- A sudden swing has brought Bitcoin back from the grip of bears, registering an immediate high of USD 7,767
- The French central bank has confirmed trials for a central bank digital currency, scheduled by Q1 2020
- Kazakhstan’s draft crypto law will include tax clarifications that will not see crypto mining as a taxable activity until the income is exchanged into fiat
Bitcoin experienced a sudden swing upwards today, catching almost everyone by surprise when it got a USD 500 boost at around 1:15 pm UTC to hit a monthly high of USD 7,767 (CoinDesk), after threatening to break the support with a low of USD 7,091.
Most technical analysts were already preparing for a weekly bear trend to take Bitcoin price downwards, before expecting a bounce from USD 6,800 or even as low as USD 6,000. So the sudden — and as usual unexplained — boost going up is now a big surprise and could now suggest that a short-term rally is en route.
Amid the excitement currently infecting traders in North America, a French state official has confirmed that the country’s central bank will launch trials for a central bank digital currency (CBDC) for financial institutions next year.
Local paper Les Echos reports that the governor of the Bank of France, François Villeroy de Galhau, gave a timeline for the digital euro project trials by March 2020. The announcement had actually come earlier from the co-hosts of a financial conference, the French Prudential Supervision and Resolution Authority and the Autorité des marchés financiers. But the central bank has now confirmed it via Twitter.
Autre sujet crucial : l’éventuelle création d’une monnaie digitale de banque centrale. « Nous devons apporter notre pierre à l’édifice de cette innovation, mais de manière sérieuse et méthodique », François Villeroy de Galhau à la conférence de l’#ACPR cc @ACPR_actu
— Banque de France (@banquedefrance) December 4, 2019
The digital euro pilot intends to give more efficiency to the national financial system, while bringing more trust to the currency. The trial will only be made for private financial sector stakeholders and will sidestep individual retail payments, said Villeroy. He did say that a separate digital currency for retail users would “be subject to special vigilance”.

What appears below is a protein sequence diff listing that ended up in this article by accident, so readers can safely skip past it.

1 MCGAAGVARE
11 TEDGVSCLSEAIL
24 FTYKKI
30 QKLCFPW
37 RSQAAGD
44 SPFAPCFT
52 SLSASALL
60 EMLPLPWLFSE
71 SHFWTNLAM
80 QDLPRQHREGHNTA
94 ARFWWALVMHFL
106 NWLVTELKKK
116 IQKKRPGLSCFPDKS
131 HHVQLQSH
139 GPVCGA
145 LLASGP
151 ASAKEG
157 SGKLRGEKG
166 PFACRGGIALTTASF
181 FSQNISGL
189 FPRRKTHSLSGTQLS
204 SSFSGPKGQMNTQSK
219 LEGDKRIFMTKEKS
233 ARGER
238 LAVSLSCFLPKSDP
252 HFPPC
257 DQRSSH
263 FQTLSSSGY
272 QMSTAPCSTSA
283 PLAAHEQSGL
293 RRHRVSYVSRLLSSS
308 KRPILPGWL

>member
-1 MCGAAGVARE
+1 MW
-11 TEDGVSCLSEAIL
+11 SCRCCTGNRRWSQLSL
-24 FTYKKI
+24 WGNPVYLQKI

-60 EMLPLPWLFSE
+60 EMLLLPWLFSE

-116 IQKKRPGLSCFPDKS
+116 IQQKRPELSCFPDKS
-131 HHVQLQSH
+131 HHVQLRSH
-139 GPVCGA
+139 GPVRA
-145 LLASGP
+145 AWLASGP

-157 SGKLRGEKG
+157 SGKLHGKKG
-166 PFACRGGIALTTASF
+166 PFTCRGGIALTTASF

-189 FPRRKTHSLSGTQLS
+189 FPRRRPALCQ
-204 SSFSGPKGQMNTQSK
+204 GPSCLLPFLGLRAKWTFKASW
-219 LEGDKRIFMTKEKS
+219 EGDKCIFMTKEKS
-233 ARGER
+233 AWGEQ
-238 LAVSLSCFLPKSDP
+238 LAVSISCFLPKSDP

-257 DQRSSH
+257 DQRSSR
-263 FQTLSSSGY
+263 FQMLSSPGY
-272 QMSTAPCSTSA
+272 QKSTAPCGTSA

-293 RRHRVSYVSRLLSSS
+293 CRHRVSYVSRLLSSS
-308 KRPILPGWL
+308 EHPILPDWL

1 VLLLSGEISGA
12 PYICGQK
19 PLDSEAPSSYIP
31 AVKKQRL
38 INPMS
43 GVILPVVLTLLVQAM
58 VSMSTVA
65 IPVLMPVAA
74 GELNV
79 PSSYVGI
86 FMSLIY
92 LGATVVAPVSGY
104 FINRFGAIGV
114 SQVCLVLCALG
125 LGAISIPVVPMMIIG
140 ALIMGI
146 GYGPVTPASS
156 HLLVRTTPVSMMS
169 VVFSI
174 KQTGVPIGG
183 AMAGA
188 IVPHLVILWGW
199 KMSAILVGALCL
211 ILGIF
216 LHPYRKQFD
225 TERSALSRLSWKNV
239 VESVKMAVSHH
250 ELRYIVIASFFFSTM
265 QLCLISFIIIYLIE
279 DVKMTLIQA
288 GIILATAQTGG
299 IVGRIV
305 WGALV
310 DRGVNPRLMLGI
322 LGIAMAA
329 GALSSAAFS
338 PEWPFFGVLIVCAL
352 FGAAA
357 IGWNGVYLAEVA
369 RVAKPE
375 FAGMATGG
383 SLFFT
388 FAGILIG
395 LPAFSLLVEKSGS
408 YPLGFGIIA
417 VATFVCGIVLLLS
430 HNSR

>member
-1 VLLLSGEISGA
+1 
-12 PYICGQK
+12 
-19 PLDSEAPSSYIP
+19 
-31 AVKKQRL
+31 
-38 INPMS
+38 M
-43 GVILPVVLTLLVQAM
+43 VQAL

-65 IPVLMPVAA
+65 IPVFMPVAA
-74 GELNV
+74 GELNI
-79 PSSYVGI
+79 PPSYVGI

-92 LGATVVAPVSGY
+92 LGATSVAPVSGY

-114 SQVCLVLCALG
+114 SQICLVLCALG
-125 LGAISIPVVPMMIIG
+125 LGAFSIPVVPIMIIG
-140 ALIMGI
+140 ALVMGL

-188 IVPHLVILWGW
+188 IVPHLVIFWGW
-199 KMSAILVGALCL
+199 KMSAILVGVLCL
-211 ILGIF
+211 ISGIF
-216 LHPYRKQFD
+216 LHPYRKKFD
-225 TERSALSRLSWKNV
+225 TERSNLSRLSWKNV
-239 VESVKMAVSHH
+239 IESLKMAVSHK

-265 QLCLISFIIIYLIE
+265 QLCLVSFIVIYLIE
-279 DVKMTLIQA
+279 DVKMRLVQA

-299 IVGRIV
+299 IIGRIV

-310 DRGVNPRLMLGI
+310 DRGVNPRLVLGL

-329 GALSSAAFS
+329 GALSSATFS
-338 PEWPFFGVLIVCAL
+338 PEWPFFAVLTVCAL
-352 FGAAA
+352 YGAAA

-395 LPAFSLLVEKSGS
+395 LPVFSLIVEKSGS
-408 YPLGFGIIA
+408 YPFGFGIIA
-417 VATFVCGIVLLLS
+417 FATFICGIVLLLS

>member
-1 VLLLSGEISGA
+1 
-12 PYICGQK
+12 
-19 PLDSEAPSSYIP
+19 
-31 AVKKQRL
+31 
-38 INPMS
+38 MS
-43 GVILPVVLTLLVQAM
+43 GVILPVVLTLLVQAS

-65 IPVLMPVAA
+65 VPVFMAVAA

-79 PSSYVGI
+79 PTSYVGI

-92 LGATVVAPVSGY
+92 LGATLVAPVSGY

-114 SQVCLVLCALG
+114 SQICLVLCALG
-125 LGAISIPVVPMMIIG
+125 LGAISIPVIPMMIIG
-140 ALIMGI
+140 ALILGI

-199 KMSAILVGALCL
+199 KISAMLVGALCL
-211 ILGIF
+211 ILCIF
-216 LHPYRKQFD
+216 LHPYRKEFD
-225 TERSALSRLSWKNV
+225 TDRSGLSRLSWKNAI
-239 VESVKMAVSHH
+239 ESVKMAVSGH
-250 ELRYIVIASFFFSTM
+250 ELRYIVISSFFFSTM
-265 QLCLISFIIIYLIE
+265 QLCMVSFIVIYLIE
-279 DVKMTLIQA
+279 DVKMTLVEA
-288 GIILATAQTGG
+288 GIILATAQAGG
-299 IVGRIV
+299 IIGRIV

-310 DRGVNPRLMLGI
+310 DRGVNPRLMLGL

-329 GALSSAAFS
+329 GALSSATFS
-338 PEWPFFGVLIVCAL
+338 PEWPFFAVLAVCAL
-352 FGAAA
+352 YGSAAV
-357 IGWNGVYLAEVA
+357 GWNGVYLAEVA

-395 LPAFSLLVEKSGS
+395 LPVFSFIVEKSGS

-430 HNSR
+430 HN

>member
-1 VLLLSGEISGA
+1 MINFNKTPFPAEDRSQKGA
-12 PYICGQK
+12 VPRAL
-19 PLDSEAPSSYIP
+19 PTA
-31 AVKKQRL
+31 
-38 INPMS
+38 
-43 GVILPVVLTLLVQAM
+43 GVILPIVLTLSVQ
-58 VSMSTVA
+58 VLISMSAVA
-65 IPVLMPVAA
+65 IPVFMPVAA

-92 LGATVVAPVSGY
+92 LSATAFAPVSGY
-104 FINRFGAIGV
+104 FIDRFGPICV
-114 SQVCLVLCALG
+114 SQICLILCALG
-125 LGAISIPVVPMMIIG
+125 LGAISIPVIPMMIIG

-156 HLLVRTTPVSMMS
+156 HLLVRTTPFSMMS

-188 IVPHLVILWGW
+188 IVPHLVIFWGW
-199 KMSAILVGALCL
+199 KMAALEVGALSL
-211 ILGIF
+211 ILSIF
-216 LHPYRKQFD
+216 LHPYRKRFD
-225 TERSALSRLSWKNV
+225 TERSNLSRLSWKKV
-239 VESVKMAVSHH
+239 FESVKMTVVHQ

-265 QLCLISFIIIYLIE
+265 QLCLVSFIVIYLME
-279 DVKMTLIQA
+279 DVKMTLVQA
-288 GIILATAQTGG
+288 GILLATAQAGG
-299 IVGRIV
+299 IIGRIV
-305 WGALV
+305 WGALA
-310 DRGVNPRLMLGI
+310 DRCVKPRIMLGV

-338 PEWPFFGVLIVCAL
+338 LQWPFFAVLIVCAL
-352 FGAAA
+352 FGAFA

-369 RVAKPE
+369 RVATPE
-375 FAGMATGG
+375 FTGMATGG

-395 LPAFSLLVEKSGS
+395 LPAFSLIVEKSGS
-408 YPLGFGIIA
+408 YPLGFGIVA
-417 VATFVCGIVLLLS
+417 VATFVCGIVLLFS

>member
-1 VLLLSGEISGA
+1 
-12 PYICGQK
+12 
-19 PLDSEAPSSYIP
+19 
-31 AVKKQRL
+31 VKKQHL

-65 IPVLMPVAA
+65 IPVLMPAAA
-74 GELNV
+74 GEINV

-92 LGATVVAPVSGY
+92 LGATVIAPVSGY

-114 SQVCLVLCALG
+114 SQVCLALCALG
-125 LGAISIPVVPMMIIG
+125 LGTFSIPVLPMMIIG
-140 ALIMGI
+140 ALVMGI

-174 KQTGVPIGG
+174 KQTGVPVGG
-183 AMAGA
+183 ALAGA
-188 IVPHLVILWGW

Villeroy, via a previous Tweet by the Bank of France, had urged the country to be the world’s pioneer in using a CBDC so it could serve as a model for others to copy. He said:
“I see the interest in rapidly advancing the issuance of at least one central bank digital currency in order to be the leading issuer globally and get the benefits associated with providing an exemplary central bank digital currency.”
France is hot on the heels of crypto adoption it seems, with the state initiating and pushing for many such projects in innovation and blockchain. Last month, the first deputy governor of the Bank of France called for a blockchain-based settlements and payments systems in the European region, just a week after the French Armies and Gendarmerie’s Information and Public Relations Center had validated judicial costs racked up during an investigation into the Tezos blockchain.
France may be well in front of bigger nations, but Kazakhstan, the world’s ninth largest country, has already made eyes at Bitcoin and cryptocurrency. Today, the country’s lawmakers said they won’t be taxing crypto mining until any revenue in crypto is exchanged into fiat, in a big win for crypto mining in the landlocked Asian country.
Local business publication Kursiv said that this all boils down to mining classified legally as a “purely technological process” instead of an entrepreneurial activity.
Madi Saken, a legislative analyst at the National Association for the Development of the Blockchain and the Industry of Data Centers of the Republic of Kazakhstan (NABDC), was addressing an audience at a Blockchain Day event when he said this news.
Apparently, a draft law on crypto taxation is now being considered, which will establish the legal status of other related activities like crypto mining, including tax obligations. Saken explained that digital assets and crypto would not be considered for tax since liabilities were only on income made in “real money”. Saken elaborated:
“Tax liabilities only emerge when there is an income in the form of real money, particularly when a cryptocurrency is exchanged for real money, which means it is sold on an exchange. Then, this income in the form of classic money will be subject to taxation.”
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